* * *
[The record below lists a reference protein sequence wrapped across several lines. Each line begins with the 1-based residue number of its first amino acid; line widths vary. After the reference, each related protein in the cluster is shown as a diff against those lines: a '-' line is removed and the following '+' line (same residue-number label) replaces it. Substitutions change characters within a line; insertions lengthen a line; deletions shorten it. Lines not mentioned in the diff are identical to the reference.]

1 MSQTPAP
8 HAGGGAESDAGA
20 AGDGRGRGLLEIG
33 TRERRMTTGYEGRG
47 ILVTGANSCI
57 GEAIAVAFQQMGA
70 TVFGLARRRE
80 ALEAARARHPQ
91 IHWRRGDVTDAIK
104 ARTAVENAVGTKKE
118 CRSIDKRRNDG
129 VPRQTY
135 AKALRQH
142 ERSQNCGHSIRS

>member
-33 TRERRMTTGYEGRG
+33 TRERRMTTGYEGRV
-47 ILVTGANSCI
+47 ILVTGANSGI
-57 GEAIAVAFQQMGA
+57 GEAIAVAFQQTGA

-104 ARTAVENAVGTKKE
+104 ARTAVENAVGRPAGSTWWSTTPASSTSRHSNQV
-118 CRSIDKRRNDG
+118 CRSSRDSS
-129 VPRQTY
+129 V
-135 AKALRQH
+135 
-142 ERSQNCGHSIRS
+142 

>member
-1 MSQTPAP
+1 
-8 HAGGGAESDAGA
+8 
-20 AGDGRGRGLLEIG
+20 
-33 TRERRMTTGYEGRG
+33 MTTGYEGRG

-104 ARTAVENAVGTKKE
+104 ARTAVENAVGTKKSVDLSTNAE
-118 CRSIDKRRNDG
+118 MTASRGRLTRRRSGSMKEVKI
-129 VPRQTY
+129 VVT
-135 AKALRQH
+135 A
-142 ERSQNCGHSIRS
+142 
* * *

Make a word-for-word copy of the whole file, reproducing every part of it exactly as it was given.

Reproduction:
[The record below lists a reference protein sequence wrapped across several lines. Each line begins with the 1-based residue number of its first amino acid; line widths vary. After the reference, each related protein in the cluster is shown as a diff against those lines: a '-' line is removed and the following '+' line (same residue-number label) replaces it. Substitutions change characters within a line; insertions lengthen a line; deletions shorten it. Lines not mentioned in the diff are identical to the reference.]

1 MSQTPAP
8 HAGGGAESDAGA
20 AGDGRGRGLLEIG
33 TRERRMTTGYEGRG
47 ILVTGANSCI
57 GEAIAVAFQQMGA
70 TVFGLARRRE
80 ALEAARARHPQ
91 IHWRRGDVTDAIK
104 ARTAVENAVGTKKE
118 CRSIDKRRNDG
129 VPRQTY
135 AKALRQH
142 ERSQNCGHSIRS

>member
-33 TRERRMTTGYEGRG
+33 TRERRMTTGYEGRV
-47 ILVTGANSCI
+47 ILVTGANSGI
-57 GEAIAVAFQQMGA
+57 GEAIAVAFQQTGA

-104 ARTAVENAVGTKKE
+104 ARTAVENAVGRPAGSTWWSTTPASSTSRHSNQV
-118 CRSIDKRRNDG
+118 CRSSRDSS
-129 VPRQTY
+129 V
-135 AKALRQH
+135 
-142 ERSQNCGHSIRS
+142 

>member
-1 MSQTPAP
+1 
-8 HAGGGAESDAGA
+8 
-20 AGDGRGRGLLEIG
+20 
-33 TRERRMTTGYEGRG
+33 MTTGYEGRG

-104 ARTAVENAVGTKKE
+104 ARTAVENAVGTKKSVDLSTNAE
-118 CRSIDKRRNDG
+118 MTASRGRLTRRRSGSMKEVKI
-129 VPRQTY
+129 VVT
-135 AKALRQH
+135 A
-142 ERSQNCGHSIRS
+142 